Imagine for a moment that you’re a mortgage analyst at XYZ Mortgage. Part of your job involves opening each loan application document emailed to you, opening the attached Excel file, copying the property address from cell A4 on the second sheet, and pasting that data into the United States Postal Service’s (USPS) address validation website. If the addresses match, all is well. If not, you need to find out how to reconcile the two. For the vast majority of emails received, the addresses match. The process seems boring, mindless, and repetitive. You find yourself thinking, “I’m pretty sure a robot could do most of this.”
If you’ve read any of the posts in this series, you’ll know that thanks to the power of robotic process automation (RPA), the answer to this question is an emphatic, “Yes!”
The above example is a textbook process that is ripe for RPA. It’s repetitive, simple, and very rules-based. A human is only needed for the infrequent exceptions. While this process may be easy to automate and save our worker a few hours a day, the real benefits of RPA come when the entire organization is full of RPA robots. Hundreds of employees are then freed up to focus on tasks that bring greater value to the organization and more fulfillment to themselves.
As beneficial as this transformation may seem, it can be difficult to carry out. According to a recent Deloitte survey of 424 companies, while 53% of them had begun the RPA journey, only 3% had actually scaled RPA to a level of more than 50 robots. This article addresses these issues, answering the question, how do you implement RPA at scale?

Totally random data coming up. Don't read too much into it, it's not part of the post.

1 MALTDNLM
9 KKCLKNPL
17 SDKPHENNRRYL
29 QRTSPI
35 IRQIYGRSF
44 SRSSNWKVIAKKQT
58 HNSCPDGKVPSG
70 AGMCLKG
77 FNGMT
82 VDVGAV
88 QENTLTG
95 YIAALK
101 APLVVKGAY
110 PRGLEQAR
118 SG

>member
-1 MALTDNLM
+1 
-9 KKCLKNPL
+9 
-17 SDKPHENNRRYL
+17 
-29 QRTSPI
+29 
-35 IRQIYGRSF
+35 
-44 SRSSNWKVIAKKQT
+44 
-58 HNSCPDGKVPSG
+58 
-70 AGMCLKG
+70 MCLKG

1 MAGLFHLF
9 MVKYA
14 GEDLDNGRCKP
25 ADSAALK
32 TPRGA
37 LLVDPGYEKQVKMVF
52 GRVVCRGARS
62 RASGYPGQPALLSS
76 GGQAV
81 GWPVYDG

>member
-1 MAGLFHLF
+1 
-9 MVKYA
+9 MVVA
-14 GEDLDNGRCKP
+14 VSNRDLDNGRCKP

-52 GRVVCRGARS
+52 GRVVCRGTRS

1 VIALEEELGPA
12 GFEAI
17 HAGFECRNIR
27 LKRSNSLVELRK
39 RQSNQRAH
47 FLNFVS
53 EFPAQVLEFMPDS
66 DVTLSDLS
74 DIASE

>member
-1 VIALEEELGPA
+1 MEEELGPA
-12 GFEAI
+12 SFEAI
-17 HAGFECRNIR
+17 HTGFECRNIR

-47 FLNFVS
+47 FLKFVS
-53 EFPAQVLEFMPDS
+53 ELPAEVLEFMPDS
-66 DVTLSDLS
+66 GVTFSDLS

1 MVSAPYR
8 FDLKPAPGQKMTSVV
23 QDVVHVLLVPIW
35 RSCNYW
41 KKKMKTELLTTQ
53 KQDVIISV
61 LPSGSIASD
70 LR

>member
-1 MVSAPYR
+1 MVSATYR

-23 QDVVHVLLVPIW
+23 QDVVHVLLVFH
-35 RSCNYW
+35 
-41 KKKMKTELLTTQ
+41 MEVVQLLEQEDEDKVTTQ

We at Celerity believe the answer lies in an application of our IDEAsm framework:
- develop clarity of purpose through stakeholder engagement,
- maintain unity of execution by collaborating closely with IT,
- empower teams through a Center of Excellence, and
- provide feedback loops through engagement with an implementation partner.
We’ll walk through each of these in turn.
Develop Clarity of Purpose
The first step in implementing RPA at scale is to ensure key stakeholders are engaged and providing clarity of purpose. This entails setting out the strategic vision for RPA in the organization. The same Deloitte article noted that the C-suite was the most supportive group among organizations that had implemented RPA at scale. Having executive leadership develop clarity of purpose for RPA implementation brings with it many benefits.
First, clarity of purpose provides credibility to the automation initiative. Individuals within the organization will see the implementation of RPA as a key step to digitizing operations and modernizing efficiently, allowing employees time to focus on higher-value tasks.